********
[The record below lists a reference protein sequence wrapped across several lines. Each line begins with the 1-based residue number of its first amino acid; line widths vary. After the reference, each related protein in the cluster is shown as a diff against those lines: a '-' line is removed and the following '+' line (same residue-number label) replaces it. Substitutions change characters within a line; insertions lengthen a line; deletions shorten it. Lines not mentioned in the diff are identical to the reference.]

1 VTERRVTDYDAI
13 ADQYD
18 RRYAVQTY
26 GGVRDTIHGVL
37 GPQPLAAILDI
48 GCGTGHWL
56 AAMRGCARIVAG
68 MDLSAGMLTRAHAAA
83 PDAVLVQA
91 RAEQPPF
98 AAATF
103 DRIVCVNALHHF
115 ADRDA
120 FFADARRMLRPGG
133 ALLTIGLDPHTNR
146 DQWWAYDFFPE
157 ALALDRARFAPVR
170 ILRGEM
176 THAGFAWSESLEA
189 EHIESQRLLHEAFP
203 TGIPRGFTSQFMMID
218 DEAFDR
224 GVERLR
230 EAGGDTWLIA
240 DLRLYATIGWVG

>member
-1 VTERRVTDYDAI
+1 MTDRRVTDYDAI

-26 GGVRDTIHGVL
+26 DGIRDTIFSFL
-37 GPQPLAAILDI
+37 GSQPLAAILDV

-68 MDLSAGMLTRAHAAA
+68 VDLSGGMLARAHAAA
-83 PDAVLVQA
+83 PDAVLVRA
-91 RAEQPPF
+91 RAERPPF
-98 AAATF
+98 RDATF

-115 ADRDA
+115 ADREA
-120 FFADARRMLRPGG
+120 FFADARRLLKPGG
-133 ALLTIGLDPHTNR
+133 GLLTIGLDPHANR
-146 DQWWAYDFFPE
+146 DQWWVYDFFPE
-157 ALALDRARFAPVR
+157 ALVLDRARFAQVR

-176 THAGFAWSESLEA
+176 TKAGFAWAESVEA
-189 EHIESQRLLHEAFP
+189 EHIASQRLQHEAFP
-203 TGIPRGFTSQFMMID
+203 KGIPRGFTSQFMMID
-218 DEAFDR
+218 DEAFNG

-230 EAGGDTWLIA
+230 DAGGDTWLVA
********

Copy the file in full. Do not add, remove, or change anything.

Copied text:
[The record below lists a reference protein sequence wrapped across several lines. Each line begins with the 1-based residue number of its first amino acid; line widths vary. After the reference, each related protein in the cluster is shown as a diff against those lines: a '-' line is removed and the following '+' line (same residue-number label) replaces it. Substitutions change characters within a line; insertions lengthen a line; deletions shorten it. Lines not mentioned in the diff are identical to the reference.]

1 VTERRVTDYDAI
13 ADQYD
18 RRYAVQTY
26 GGVRDTIHGVL
37 GPQPLAAILDI
48 GCGTGHWL
56 AAMRGCARIVAG
68 MDLSAGMLTRAHAAA
83 PDAVLVQA
91 RAEQPPF
98 AAATF
103 DRIVCVNALHHF
115 ADRDA
120 FFADARRMLRPGG
133 ALLTIGLDPHTNR
146 DQWWAYDFFPE
157 ALALDRARFAPVR
170 ILRGEM
176 THAGFAWSESLEA
189 EHIESQRLLHEAFP
203 TGIPRGFTSQFMMID
218 DEAFDR
224 GVERLR
230 EAGGDTWLIA
240 DLRLYATIGWVG

>member
-1 VTERRVTDYDAI
+1 MTDRRVTDYDAI

-26 GGVRDTIHGVL
+26 DGIRDTIFSFL
-37 GPQPLAAILDI
+37 GSQPLAAILDV

-68 MDLSAGMLTRAHAAA
+68 VDLSGGMLARAHAAA
-83 PDAVLVQA
+83 PDAVLVRA
-91 RAEQPPF
+91 RAERPPF
-98 AAATF
+98 RDATF

-115 ADRDA
+115 ADREA
-120 FFADARRMLRPGG
+120 FFADARRLLKPGG
-133 ALLTIGLDPHTNR
+133 GLLTIGLDPHANR
-146 DQWWAYDFFPE
+146 DQWWVYDFFPE
-157 ALALDRARFAPVR
+157 ALVLDRARFAQVR

-176 THAGFAWSESLEA
+176 TKAGFAWAESVEA
-189 EHIESQRLLHEAFP
+189 EHIASQRLQHEAFP
-203 TGIPRGFTSQFMMID
+203 KGIPRGFTSQFMMID
-218 DEAFDR
+218 DEAFNG

-230 EAGGDTWLIA
+230 DAGGDTWLVA